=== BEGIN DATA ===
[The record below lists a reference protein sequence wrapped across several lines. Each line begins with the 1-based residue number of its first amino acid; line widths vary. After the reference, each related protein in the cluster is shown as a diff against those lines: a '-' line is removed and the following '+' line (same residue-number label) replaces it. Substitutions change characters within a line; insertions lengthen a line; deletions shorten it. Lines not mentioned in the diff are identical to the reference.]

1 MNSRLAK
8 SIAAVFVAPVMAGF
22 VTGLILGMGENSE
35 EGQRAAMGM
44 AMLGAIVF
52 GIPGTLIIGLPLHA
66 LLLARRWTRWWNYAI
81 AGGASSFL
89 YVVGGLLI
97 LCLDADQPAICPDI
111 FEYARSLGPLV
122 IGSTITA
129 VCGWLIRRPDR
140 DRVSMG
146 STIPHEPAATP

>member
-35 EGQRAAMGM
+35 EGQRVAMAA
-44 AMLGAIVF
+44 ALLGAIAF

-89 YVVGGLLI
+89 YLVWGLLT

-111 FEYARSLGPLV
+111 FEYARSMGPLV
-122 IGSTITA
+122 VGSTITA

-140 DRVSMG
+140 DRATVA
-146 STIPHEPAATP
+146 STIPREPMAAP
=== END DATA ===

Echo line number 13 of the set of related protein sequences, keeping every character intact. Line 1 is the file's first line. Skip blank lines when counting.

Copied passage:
122 IGSTITA